Step 54: Review CS1 Goals (Part 4)

This is the last post in this series of reflection about teaching CS1. For the last couple weeks, I have written about my goals for the course and what I did (deliberately or not) to meet those goals. Today I will be addressing changes for future iterations of the course.

Let me start with two particular goals I would like to improve on. One is the encouragement of test-driven development. Although students proved capable of writing good tests for highly visual problems, there is room for improvement in developing their general testcase writing skills. The simple way to do this is to increase the use of peer-submitted testcases, introducing them earlier and requiring students to submit testcases more often. (Several assignments in the later half of the semester allowed for significant creativity for the students, such as creating a picture of their choice, which could not be easily autograded.)

The obstacle here is mostly in logistics, as I don’t want to impose deadlines for the testcases in addition to the actual assignment. What I might do is only allow students to use their own test cases to begin with – essentially turning the autograder into a single-user testing platform – then do a batch regrade afterwards. This requires slightly more work on my part, but should help students build the testing habit. I am also considering making students reflect on the coverage of their testcases, but that may be too much.

The second goal I would like to work towards is functional decomposition. This was not something I explicitly addressed this semester, which is an oversight I intend to fix. More generally though, I suspect a greater focus on the design and structure of programs will help. For now, my plan is to require pair programming during the labs; since students are already working in pairs (but each with their own laptop), this is a relatively small change. I’m also thinking that students must be able to explain how their code will work to me (at first) and to each other (later) before actually coding.

There are other changes as well. The most general one is, as has been apparent on this blog, that I badly over-estimated what students were capable of. I think the root cause of this is that I had too rosy a view of CS1 at Michigan. It’s only now that I can see how I may have been blinded by my positive experience teaching the course and not realized that students may not have learned as much as I thought. The pedagogical content knowledge I gained this semester will be used to tweak everything next time.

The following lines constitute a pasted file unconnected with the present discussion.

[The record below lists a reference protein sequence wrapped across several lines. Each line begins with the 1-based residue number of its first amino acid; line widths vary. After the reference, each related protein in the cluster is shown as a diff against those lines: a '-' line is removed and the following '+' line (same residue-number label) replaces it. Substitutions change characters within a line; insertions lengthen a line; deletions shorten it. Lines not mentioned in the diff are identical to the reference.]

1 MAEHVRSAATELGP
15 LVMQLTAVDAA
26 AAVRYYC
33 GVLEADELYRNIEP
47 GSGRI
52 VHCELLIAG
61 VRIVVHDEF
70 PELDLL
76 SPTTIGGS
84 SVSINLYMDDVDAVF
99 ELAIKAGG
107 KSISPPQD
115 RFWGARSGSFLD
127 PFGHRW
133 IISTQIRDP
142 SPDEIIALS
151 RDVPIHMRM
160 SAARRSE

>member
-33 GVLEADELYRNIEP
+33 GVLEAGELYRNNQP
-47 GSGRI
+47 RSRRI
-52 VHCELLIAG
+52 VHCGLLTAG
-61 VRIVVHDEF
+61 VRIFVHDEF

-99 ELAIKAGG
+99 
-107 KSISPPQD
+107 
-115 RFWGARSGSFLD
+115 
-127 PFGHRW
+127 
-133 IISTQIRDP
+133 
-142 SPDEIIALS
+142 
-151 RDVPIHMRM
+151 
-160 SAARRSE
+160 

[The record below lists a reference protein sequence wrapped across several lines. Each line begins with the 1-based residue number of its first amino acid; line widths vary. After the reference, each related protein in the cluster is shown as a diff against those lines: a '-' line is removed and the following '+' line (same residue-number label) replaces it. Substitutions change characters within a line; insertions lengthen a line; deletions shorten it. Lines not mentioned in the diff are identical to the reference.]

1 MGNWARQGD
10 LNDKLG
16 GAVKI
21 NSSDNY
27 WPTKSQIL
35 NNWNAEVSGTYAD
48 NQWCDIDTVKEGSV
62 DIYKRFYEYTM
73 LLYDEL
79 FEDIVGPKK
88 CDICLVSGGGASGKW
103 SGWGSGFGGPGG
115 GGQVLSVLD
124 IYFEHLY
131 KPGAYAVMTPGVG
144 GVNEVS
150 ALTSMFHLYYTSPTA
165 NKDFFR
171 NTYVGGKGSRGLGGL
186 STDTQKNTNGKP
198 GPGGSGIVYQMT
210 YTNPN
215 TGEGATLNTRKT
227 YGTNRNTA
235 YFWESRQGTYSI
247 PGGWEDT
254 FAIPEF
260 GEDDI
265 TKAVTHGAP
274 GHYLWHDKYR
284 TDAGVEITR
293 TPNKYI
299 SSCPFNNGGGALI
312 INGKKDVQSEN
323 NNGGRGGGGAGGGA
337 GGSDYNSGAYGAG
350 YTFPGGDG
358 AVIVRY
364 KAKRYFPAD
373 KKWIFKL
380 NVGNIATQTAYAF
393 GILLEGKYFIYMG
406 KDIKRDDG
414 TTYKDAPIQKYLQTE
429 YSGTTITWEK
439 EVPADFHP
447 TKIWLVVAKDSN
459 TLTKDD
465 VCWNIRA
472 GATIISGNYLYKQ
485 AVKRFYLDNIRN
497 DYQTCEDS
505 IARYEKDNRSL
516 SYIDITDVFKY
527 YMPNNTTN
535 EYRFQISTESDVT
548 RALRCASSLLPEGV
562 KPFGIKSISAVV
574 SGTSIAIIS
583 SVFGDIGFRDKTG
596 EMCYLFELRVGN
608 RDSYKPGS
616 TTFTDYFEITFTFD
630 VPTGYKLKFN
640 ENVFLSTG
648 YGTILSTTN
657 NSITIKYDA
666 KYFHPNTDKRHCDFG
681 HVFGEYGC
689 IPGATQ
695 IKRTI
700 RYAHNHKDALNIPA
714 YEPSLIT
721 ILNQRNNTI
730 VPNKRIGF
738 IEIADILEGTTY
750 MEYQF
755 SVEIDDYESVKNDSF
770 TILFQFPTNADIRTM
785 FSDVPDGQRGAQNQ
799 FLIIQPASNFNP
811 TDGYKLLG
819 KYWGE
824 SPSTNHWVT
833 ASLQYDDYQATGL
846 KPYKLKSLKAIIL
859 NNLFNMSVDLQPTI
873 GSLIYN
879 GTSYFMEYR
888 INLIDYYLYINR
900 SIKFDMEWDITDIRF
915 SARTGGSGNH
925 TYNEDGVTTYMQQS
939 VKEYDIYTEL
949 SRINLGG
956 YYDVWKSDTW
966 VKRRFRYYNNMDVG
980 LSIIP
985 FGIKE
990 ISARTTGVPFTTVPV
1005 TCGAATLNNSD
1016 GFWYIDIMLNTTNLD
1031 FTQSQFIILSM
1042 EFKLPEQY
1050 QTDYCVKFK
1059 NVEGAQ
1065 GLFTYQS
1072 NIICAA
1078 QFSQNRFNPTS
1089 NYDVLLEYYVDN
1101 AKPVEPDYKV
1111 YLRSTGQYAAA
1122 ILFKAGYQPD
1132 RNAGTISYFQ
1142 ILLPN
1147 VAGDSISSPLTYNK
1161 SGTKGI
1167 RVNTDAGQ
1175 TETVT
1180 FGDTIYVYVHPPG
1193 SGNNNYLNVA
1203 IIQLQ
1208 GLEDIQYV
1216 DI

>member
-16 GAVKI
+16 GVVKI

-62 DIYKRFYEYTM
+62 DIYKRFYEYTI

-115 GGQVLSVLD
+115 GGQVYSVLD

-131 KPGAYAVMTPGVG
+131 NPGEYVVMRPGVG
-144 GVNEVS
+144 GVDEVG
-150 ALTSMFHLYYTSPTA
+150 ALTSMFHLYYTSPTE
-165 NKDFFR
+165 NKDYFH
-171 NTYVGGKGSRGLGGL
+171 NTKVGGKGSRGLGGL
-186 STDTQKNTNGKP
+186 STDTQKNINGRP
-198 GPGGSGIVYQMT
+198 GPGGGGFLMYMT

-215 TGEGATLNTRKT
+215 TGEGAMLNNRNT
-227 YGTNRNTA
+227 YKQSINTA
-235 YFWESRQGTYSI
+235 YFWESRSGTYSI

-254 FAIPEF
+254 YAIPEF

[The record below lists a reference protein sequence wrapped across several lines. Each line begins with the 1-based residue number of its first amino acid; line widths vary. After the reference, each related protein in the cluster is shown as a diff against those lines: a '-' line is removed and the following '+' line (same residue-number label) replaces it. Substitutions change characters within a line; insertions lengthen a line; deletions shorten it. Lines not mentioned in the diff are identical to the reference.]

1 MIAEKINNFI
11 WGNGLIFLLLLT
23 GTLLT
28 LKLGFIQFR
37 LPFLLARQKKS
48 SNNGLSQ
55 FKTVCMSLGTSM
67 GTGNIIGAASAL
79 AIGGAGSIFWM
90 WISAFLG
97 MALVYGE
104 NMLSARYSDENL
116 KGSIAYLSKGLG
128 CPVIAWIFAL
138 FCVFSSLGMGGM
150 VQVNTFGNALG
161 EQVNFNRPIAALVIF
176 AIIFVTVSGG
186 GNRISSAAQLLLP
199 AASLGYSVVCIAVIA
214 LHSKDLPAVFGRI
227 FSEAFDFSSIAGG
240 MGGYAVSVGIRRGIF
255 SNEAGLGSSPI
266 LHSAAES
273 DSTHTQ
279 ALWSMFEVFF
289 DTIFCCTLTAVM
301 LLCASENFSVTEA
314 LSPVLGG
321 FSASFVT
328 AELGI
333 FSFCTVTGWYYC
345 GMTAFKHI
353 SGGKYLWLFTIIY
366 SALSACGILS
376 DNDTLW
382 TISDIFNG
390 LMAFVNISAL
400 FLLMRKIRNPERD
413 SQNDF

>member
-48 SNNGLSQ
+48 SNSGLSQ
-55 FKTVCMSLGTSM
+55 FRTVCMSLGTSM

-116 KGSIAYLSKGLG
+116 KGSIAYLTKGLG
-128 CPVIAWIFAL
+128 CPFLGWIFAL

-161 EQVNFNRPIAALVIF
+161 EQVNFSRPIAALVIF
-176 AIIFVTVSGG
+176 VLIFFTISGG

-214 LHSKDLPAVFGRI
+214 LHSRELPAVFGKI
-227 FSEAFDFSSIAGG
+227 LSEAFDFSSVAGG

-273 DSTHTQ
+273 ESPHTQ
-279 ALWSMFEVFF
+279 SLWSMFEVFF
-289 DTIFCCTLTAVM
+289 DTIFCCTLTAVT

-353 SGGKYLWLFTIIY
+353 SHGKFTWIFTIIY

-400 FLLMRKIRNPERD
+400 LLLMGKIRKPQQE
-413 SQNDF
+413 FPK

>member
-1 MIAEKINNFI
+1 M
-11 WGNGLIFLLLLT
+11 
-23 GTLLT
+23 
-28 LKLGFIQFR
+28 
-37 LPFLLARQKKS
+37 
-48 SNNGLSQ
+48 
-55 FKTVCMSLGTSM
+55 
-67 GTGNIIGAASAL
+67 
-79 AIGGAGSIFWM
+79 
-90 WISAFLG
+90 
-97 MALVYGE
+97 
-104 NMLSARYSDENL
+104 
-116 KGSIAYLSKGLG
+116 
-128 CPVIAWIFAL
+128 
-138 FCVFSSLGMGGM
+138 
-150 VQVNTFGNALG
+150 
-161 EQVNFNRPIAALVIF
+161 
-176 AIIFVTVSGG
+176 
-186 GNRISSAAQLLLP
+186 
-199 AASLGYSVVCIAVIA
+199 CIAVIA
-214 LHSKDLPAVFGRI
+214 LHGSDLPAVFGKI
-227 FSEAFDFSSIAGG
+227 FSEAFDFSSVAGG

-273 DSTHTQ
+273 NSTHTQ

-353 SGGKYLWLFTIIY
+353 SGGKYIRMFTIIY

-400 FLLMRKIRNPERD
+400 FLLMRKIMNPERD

The remaining changes all come from the teaching evaluations. The first is changing how I teach multiple programming languages. This semester, we spent the majority of the course on Python, then two weeks (and a lab and a homework) on Java. This was not well received:

I think the last few classes spend on Java & Javascript were unhelpful and could have been made more effective by focusing more on classes and more Python/HTML related topics. I think the web app would be better off being focused more towards the last couple weeks instead of just cramming it in (which is what it felt like). Java and Javascript were not smart uses of our time (in my opinion).

The intention was to prepare students for the next course (which is in Java), and also to blur the trees (syntax) to see the forest (the computational ideas). While using multiple languages is not uncommon, I don’t know of any literature on how/when to present the second languages. Introducing every concept in Python first was the obvious first approach, but next time I might introduce OOP in Java, then later reintroduce the same concepts in Python. Since OOP is right after spring break, this might help reinforce the old concepts (branches, loops) while forcing students to engage with Java. The JavaScript, on the other hand, I might remove from the syllabus entirely.

The last major improvement to make is about the ability for individual students to do work. I mentioned that the students work in pairs during lab; they also work in groups for their large projects, leaving just their homework which is done independently. This organization is good for enthusiasm…

This class was overall a good experience for me. It really helped that group work was encouraged so much, and I loved having the work sessions in the library.

…but perhaps not so good for confidence:

I am ending this class feeling pretty dependent on others to help with my programming, so if there was a way to make the class slightly more independent, I think that could be good.

I know programming is a collaborative effort, but it often times feels like the only way I can complete an assignment is with help from my peers or the professor. Perhaps we are allowed to collaborate too much, which leaves us reliant on our peers.

I don’t have a good general solution, although several students suggested that I hold individual check-ins every few weeks, which I think is a great idea. This would also help mitigate the mixed skill levels of students, something I’ve already noticed, while also encouraging a more diverse group of students to continue in computer science.

The devil is in the details of all of these changes, of course, but I’m making the plans now and will see how they work in the fall.

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Step 54: Review CS1 Goals (Part 4)

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